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Digest
September 2017

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AerFin has dismantled two Boeing 737-800s (MSN 29039 and 29041) acquired earlier this year from The Investec Global Aircraft Fund. The aircraft were dismantled in Tarbes by Tarmac Aerosave. The spares will now be used to support fixed cost-per-hour strategic support programmes.

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Airinmar has signed a three-year agreement with Ameriflight to fortify its supply chain infrastructure and maximise performance, including systems support, and repair cycle management and sourcing.

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Atitech has received EASA Part 145 certification for the Airbus A330 from ENAC.

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Aventure Aviation has acquired a Boeing 757-200 (MSN 25073) for teardown in Tucson, Arizona. This specific aircraft was selected for its condition, age, and its low times and cycles over several other 757s that were shortlisted for purchase. All harvested parts will be inspected on-site, and shipped from Tucson to Aventure’s main facilities in Peachtree City, Georgia, located near Atlanta’s Hartsfield-Jackson International Airport. Once refurbished, the harvested parts will soon be available to end users on exchange as well as an outright basis. Aventure is also considering the acquisition of several other Airbus and Boeing aircraft, focusing towards more end-of-life aircraft for dismantling purposes.

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Certified Aviation Services (CAS) has signed a service agreement with Boeing Global Fleet Care, formerly known as GoldCare. CAS will provide MRO services in the US for Boeing’s aftermarket support system. Under the agreement, CAS will provide scheduled maintenance operations in support of the 737 MAX and 787 Dreamliner.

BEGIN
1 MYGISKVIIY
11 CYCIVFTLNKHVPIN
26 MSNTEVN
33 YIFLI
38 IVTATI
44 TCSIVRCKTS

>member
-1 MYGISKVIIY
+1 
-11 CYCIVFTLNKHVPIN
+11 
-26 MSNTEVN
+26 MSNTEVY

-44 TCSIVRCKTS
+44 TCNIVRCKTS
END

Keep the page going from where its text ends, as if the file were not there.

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CTT Systems has received an order from Novair in Sweden for the retrofit of Zonal Drying systems in two of its newly delivered Airbus A321neos. The airline previously operated A321ceo aircraft equipped with the system.

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easyJet has extended its successful Amy Johnson initiative by setting itself the target of filling half the places in its 2017 Aeronautical Engineering Apprenticeship intake with women. Like the pilot profession, the aviation engineering sector is dominated by men, and only 9% of the total UK engineering workforce is female. Just 5% of those working in easyJet’s engineering department are female and the airline intends to increase this figure as it recruits into the department.

 

The airline employs 230 engineers who maintain the fleet of over 270 Airbus aircraft. It is looking to fill 14 apprenticeship places in 2017 and wants seven of those to be women. The apprenticeship programme is in partnership with Resource Group and its Aviation Maintenance Training Division, with the successful candidates due to commence the two year training course in November 2017.

 

The apprenticeship scheme consists of a combination of classroom and practical training. The first 10 months of the apprenticeship scheme will provide accredited training both in the classroom and practical training at LRTT at the Cotswold Airport. This is followed by sixteen months of on the job training, which will take place in both Luton and Gatwick.